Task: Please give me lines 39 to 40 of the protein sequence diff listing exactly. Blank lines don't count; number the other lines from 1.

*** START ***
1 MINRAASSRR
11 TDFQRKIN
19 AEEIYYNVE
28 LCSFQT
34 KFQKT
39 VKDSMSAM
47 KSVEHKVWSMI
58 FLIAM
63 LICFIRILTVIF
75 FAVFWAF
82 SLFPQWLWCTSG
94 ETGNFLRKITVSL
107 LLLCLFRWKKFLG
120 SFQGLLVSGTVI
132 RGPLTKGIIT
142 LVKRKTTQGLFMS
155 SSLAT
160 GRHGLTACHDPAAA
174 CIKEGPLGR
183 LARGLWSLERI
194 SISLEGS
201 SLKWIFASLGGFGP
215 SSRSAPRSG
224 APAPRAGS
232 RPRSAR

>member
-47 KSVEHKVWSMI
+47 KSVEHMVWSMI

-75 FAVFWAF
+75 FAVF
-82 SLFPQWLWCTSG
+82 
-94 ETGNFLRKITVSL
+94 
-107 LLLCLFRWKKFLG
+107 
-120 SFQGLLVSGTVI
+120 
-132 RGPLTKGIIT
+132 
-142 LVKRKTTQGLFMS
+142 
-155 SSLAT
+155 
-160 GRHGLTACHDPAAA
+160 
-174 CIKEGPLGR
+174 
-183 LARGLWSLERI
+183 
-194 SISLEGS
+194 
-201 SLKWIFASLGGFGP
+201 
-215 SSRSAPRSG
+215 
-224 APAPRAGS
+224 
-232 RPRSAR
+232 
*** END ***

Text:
-132 RGPLTKGIIT
+132 